After bringing acclaimed revivals of Hair and The Gershwins’ Porgy and Bess to Broadway, director Diane Paulus still has some magic to do, and she’ll be doing it with the help of some extremely dexterous performers.
She’ll be doing it – with the help of some extremely dexterous performers – starting March 23, when the first Broadway revival of Stephen Schwartz’s Pippin begins previews at the Music Box Theatre. This new production marks the show’s first return to Broadway since it won five Tony Awards® in 1972. And while it still features the sinuous Bob Fosse moves that helped make the show so memorable, it also introduces a new brand of razzle-dazzle.
Paulus, who saw the original Pippin three times and sang a song from it at her brother’s wedding, says she had a brainstorm when she met Gypsy Snider. A cofounder of the acclaimed Montreal circus troupe Les 7 Doigts de la Main, or 7 Fingers, Snider helped the company make a splash Off-Broadway in 2011 with the show Traces, which showed off the group’s incredible gifts for acrobatics and other circus skills.
About two years ago, Snider and Paulus – the latter of whom directed the new Cirque du Soleil piece Amaluna in Montreal last year – began discussing the possibility of incorporating 7 Fingers’ skills into the story of Pippin (Matthew James Thomas, who recently played the title role in Spider-Man: Turn Off the Dark), the firstborn son of Charlemagne (Terrence Mann), and his attempts to live a fulfilling and “extraordinary” life.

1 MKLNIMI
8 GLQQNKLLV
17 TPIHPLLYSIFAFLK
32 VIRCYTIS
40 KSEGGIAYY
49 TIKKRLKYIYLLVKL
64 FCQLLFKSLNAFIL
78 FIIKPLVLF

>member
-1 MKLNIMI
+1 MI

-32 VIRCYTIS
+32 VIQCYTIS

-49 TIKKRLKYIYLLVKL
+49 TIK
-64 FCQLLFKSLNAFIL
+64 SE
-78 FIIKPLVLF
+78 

“Taking the Fosse and expanding it to include a vocabulary of circus is thematically totally connected, because the life of an acrobat is literally ‘How far will I go to prove I’m extraordinary?’” Paulus told Playbill magazine. “‘Will I stand on my head on top of someone else’s head, will I jump through a hoop, will I walk on a tight wire? How far will I push myself physically?’ The circus metaphor reinforces the thematic issues.”
Not only has Paulus embraced this new concept, but she has done so while still staying true to Fosse’s signature choreography. The famous “Manson trio” dance that was featured in the original 1972 TV commercials remains in the show, and Paulus hired the longtime Fosse collaborator Chet Walker, who appeared in the original production of Pippin, to create dances “in the style of” the great choreographer.
But Walker’s Pippin dances have incorporated the aesthetic of his new collaborators as well as that of his old mentor. Between the seven performers under Snider’s leadership and the usual group of dancers, Paulus had a variety of talents at her disposal that include juggling, trapeze work, globe walking, tumbling and the dazzling two-man balancing act called partner acrobatics.
And as she learned during its pre-Broadway run at the American Repertory Theater in Cambridge, Mass., where she serves as the artistic director, the various members of her Pippin troupe are all excited about one another’s gifts. “All the acrobats want to do is sing,” Paulus told the Boston Globe. “The actors want to be on the apparatus. The dancers want to learn how to do flips. Everybody wants to learn each other’s discipline, which is really fun for the company.”
And for the audience, too, who will experience something “extraordinary” through a blend of magic old and new.